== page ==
In order to take charge of paper, we must confront our feelings and beliefs about paper so we can let it go. For example, instead of fearing that you are letting a part of yourself go, consider letting go of it as taking care of yourself. Reassure yourself that thanks to the Internet and Google, you can always find the information you really need.
Another source of troublesome emotional attachment to paper is the paper our children generate. Many parents today feel they must keep every single piece of artwork their kids produce. Just like some people feel if they toss a photo they are disrespecting the person in it: Some people feel they are disrespecting or letting go of their children if they toss their artwork. To make it easier to let go of artwork, think about this. If you keep only the best 10 or 20 pieces per year, you will appreciate the special pieces more. And, you will be teaching your children to prioritize what they keep as well. Another way to make it easier to let go is to take digital pictures of their artwork. That could clutter up your computer, but that’s a whole other issue! : )
Bottom line: The potential for paper overload is staggering. The price we pay for our attachment to paper is that the more we keep, the more living space we have to devote to it, and the more time, energy and money we have to spend organizing and containing it. To take charge of paper, you must change the way you think and feel about paper, set tough boundaries about what paper to keep and how much space in your home to devote to it.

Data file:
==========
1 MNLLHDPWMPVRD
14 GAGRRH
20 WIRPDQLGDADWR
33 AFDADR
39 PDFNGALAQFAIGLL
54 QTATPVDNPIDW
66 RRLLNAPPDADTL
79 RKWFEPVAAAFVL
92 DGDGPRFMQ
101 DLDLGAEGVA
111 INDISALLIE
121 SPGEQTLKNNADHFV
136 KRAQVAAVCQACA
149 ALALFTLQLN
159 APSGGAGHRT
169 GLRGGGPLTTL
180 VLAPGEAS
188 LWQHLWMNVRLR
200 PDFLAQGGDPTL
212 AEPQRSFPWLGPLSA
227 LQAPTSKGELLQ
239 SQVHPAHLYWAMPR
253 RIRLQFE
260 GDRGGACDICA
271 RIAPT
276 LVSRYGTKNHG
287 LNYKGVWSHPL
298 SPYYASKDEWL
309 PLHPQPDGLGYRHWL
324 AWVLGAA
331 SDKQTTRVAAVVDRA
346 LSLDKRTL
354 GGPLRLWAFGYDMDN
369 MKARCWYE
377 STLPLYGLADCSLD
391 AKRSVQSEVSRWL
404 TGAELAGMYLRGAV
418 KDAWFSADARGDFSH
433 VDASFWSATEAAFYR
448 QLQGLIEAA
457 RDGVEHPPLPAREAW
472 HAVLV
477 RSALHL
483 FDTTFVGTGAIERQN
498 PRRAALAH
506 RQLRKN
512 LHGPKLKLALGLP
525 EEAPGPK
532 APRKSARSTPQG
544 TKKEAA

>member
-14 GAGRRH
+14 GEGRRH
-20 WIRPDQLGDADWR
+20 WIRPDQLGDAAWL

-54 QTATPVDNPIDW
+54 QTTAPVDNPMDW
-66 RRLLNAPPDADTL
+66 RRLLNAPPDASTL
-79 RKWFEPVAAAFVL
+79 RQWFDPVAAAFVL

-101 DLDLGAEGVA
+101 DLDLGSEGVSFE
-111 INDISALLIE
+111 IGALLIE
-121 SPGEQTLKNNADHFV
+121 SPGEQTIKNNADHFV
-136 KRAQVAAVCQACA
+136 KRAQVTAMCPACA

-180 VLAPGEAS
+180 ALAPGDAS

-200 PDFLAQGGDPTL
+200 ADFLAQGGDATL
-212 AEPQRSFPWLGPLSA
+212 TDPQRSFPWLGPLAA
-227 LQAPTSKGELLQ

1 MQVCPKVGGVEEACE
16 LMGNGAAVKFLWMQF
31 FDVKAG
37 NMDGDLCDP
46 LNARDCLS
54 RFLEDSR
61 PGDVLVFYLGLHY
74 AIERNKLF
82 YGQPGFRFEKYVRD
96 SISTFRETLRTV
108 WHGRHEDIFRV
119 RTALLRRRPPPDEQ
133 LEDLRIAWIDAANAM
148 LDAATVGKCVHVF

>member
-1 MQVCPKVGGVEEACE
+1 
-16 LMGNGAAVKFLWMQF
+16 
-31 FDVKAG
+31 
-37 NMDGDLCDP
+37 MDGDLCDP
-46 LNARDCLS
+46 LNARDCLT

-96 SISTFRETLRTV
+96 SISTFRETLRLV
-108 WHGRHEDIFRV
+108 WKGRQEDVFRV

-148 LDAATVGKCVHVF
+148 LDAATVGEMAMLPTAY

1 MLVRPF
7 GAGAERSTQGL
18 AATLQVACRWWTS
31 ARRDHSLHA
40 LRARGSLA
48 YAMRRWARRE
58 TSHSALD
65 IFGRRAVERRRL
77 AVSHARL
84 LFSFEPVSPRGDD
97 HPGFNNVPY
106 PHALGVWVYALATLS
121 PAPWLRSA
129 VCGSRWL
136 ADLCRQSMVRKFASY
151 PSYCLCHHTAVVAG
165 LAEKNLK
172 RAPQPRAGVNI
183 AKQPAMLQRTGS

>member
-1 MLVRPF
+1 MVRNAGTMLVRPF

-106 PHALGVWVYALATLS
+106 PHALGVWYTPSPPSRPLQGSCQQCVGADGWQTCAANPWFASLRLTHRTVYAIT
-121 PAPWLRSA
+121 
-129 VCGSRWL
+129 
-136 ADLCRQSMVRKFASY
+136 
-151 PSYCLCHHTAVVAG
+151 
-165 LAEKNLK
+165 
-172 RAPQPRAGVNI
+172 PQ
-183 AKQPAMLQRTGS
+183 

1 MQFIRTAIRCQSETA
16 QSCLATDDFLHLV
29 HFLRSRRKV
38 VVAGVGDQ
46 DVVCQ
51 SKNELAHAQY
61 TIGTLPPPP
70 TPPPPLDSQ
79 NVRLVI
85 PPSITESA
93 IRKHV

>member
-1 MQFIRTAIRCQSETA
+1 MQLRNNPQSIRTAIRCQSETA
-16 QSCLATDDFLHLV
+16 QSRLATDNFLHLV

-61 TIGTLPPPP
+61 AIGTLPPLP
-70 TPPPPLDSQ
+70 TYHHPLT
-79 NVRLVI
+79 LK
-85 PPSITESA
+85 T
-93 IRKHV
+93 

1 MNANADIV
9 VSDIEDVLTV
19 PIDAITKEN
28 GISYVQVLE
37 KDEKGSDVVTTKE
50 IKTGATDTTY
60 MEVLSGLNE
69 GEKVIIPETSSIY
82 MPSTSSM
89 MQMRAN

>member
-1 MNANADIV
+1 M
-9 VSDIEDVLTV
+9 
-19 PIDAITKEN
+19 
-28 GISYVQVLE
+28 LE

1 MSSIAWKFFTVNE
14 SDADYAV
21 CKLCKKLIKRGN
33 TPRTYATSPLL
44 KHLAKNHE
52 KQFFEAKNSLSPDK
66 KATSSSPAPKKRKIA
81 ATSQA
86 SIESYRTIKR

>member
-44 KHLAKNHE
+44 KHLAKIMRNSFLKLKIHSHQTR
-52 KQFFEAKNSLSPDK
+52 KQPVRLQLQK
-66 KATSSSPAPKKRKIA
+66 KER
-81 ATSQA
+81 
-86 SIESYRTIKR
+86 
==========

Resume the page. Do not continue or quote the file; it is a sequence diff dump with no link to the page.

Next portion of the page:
Next month we’ll continue this exploration of how we can reframe the way we relate to our paper. See you then!
Copyright © 2007 Ariane Benefit
NOTE: (This Article is Reprinted and Updated From the July 2007 Issue of NJ Life and Leisure)
Ariane Benefit, M.S.Ed, is a Life Coach and Organizing Expert, specializing in how to manage ADD, overcome chronic disorganization, organize your financial life, and design a lifestyle and home environment that supports you in getting the results you really want.
She is the author of the "The Neat & Simple Guide to Organizing Your Office" and the Neat & Simple Living Organizing and ADD blog and you can get her free e-book at "100 Surefire Ways to Organize Your Busy Life!" !